HOME > Chowhound > Cookware >

Discussion

Metal whisk in a copper bowl?

I am trying to always expand my culinary experiences (as we all are, I assume), and this time I've chosen the mighty, the daunting, the tamer of culinary egos everywhere, the *gasp* Soufflé!!!

Ok -- now for the question. Of course, you're "suppose" to use a copper bowl when whipping egg-whites. The only copper bowls I have seen locally (made by a company called Metalaz...) say in the instructions "do NOT use metal utensils...". That's odd, I thought; how am I suppose to beat my egg-whites to soft peaks if not with a metal whisk? I don't think there is any chance of an adverse reaction with a stainless-steel whisk, so what gives? If it matters, this is one of those bowls that, if desired, could be left with the lacquer it shipped with on, thus stay pretty forever hanging uselessly on a wall -- could these be constructed differently than others designed for actual kitchen service? Thanks for any and all opinions.

mateo

  1. Click to Upload a photo (10 MB limit)
Delete
  1. On an Emeril episode, Jacques Pepin beat egg whites in a glass bowl in about a minute.

    If I recall correctly, it is unlined copper that is supposed to be great for beating egg whites, while a lining (tin or stainless steel) is required for cooking. A thin coating, especially tin, could be damaged by metal whisks. Copper intended for decorative purposes may have a transparent coating to prevent tarnishing, which could also be damaged.

    But I don't have any experience with copper. I am happy with the whipping speed of my electric mixer (Braun Multi, and Cuisinart Smart Stick).

    paulj

    1. What do they expect you to beat them with? That's silly!
      I have a beautiful copper bowl that I used for egg whites - with a wire balloon whisk - when I was in my I'm-so-perfect stage. It has millions of tiny scratches that actually look pretty inside. Never bothered me. The outside is lovely from years of use.
      After a few years of kids and dogs and other more pressing things, I got real and started using my Kitchen Aid stand mixer. To tell the truth, I don't notice an appreciable difference in the volume of the egg whites. If there is one, the hell with it. I'm not perfect and I no longer care. The bowl gets used for other things though and I still love it, tiny scratches and all. My kids can fight over it when I'm gone.

      1. You probably should just forget that bowl and find a normal copper mixing bowl, and then use whatever you want to beat the egg whites. In fact, you are supposed (with a "d") to use a normal metal wisk to beat egg whites in a copper bowl.

        3 Replies
        1. re: johnb

          Well, for all intents and purposes, this bowl is a "normal" mixing bowl -- there was just that little caveat about the supposed (adj.) metal whisk issue I didn't quite understand. If it is solid copper, as it claims to be, then the consensus is there should not be any problem with using a normal whisk. Thanks for the replies!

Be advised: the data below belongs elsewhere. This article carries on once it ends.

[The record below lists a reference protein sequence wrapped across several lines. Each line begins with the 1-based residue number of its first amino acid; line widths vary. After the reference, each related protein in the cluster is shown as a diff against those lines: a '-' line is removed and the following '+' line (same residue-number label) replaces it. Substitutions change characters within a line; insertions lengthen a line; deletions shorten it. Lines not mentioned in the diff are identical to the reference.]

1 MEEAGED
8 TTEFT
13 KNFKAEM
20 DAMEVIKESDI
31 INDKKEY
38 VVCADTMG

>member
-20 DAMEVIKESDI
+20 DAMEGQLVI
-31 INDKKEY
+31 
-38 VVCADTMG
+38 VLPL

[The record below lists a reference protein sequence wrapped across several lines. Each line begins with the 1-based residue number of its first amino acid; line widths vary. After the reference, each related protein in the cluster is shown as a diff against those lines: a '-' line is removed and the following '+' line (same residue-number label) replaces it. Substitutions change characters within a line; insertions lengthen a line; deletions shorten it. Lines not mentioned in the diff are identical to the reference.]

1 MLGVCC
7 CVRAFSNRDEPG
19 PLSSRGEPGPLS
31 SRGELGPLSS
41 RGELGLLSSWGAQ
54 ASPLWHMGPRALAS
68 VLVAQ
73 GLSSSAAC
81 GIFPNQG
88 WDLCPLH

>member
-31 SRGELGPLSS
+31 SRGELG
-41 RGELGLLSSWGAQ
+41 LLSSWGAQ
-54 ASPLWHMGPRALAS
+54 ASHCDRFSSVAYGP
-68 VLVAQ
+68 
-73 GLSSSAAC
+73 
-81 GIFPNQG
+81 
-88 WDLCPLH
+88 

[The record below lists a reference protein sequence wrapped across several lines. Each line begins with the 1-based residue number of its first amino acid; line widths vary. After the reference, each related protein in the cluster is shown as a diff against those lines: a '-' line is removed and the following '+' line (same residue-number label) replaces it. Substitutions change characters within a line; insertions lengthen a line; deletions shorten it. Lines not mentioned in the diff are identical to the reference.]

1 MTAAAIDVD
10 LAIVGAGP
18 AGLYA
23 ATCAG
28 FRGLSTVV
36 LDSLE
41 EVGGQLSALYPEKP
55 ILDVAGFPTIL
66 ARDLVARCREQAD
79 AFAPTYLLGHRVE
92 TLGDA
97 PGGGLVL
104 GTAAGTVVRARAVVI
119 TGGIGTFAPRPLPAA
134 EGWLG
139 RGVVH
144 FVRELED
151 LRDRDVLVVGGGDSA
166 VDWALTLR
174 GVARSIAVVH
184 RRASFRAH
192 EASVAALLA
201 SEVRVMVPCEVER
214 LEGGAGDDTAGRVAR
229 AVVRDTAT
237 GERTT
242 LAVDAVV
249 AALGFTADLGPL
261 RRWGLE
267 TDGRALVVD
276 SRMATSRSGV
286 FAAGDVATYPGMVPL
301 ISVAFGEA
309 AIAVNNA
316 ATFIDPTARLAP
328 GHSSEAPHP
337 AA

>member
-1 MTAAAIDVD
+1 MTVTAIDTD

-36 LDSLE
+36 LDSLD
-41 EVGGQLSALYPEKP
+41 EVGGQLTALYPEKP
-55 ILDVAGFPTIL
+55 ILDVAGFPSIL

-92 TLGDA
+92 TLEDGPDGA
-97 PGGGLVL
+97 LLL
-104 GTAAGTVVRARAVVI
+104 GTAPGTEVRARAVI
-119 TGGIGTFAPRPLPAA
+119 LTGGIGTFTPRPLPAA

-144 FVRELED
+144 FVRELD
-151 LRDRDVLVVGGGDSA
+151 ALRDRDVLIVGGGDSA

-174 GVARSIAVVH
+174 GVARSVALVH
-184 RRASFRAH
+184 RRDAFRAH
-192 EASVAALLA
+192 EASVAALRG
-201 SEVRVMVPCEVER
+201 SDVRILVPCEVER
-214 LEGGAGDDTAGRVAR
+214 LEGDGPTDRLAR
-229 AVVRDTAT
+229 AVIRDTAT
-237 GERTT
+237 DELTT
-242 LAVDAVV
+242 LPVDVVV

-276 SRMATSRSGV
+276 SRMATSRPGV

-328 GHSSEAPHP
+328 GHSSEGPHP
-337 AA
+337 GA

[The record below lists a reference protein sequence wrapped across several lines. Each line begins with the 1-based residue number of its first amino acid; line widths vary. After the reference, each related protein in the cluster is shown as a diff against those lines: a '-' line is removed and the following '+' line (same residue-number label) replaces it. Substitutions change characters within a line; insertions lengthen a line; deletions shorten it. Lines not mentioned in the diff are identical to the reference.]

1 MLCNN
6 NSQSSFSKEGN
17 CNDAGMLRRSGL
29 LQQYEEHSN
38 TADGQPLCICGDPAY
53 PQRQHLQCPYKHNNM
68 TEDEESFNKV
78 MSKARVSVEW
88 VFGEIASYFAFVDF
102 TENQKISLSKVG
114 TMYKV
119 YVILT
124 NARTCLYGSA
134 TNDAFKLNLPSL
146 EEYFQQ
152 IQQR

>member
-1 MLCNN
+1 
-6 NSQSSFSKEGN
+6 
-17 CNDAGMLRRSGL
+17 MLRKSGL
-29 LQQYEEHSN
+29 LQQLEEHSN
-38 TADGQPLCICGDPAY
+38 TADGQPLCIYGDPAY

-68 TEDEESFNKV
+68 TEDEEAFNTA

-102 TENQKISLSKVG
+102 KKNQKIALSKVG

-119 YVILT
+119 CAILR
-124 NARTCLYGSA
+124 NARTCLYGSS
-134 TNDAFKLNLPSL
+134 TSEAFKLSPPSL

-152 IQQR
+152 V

1. re: mateo21

            I suspect that with the lacquer you will not get any 'copper' enhancement when beating egg whites. Your eggs will be in contact with the lacquer, not the copper. You might as well use a stainless steel bowl.

            An alternative is to see if you can remove the lacquer, besides scratching it off with the whisk!

            paulj

            1. re: paulj

              Removing lacquer is a pain but, thank God, you only have to do it once.
              Here's how: http://www.fantes.com/copper_lacquer_...

        2. A copper bowl is convenient for beating egg whites but it's not essential. Any bowl (other than plastic) will work if you add a pinch ot tartaric acid (cream of tartar) to help stabilize the egg whites. That's all the copper does.

          1. Why hasn't someone just manufactured a copper whisk especially for egg whites so we can forgo the copper bowl altogether? Granted, copper's a rather soft metal but it's certainly sturdy enough to handle egg whites.

            13 Replies
            1. re: MacGuffin

              but not being bashed into the side of the bowl while whisking, or tossed in the sink to wash, or in the drawer to store . . . . LOL!

              1. re: ZenSojourner

                Gee, I must be doing something wrong...I somehow manage to engage in bash-free, toss-free whisking and store the whisk upright with my wooden spoons and such.

                1. re: MacGuffin

                  You must be more careful than most people, if you NEVER drop anything or accidentally knock it against something, etc etc etc. Especially with something as delicate as a copper whisk would be.

                  Most folks do not store their utensils upright in containers, taking up counter space. Especially not those of us who have cats. O.o with whiskers, LOL!

                  1. re: ZenSojourner

                    In general, I try to treat non-sturdy things in an appropriate manner (i have my share of mishaps) but I've just never found whisking to be an especially rough activity. I can't speak for "most," but having more counter space than drawers (and shallow ones at that), I have to utilize what's available, in spite of the four (bewhiskered) cats in residence. Fortunately, they're interested in food, not utensils.

                    1. re: MacGuffin

                      I'm sorry, I guess I was trying to be sort of too jokey.